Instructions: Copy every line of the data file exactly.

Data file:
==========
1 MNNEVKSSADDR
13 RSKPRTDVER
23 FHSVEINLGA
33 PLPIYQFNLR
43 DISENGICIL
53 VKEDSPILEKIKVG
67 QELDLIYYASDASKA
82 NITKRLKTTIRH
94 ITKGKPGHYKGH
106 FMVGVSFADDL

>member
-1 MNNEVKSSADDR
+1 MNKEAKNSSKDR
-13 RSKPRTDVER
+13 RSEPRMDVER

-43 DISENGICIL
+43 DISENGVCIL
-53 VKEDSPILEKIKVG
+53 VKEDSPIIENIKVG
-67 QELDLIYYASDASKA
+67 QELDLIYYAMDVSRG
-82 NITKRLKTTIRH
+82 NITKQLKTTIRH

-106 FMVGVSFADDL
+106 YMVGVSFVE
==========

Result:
1 MNNEVKSSADDR
13 RSKPRTDVER
23 FHSVEINLGA
33 PLPIYQFNLR
43 DISENGICIL
53 VKEDSPILEKIKVG
67 QELDLIYYASDASKA
82 NITKRLKTTIRH
94 ITKGKPGHYKGH
106 FMVGVSFADDL

>member
-1 MNNEVKSSADDR
+1 MNKEAKNSSKDR
-13 RSKPRTDVER
+13 RSEPRMDVER

-43 DISENGICIL
+43 DISENGVCIL
-53 VKEDSPILEKIKVG
+53 VKEDSPIIENIKVG
-67 QELDLIYYASDASKA
+67 QELDLIYYAMDVSRG
-82 NITKRLKTTIRH
+82 NITKQLKTTIRH

-106 FMVGVSFADDL
+106 YMVGVSFVE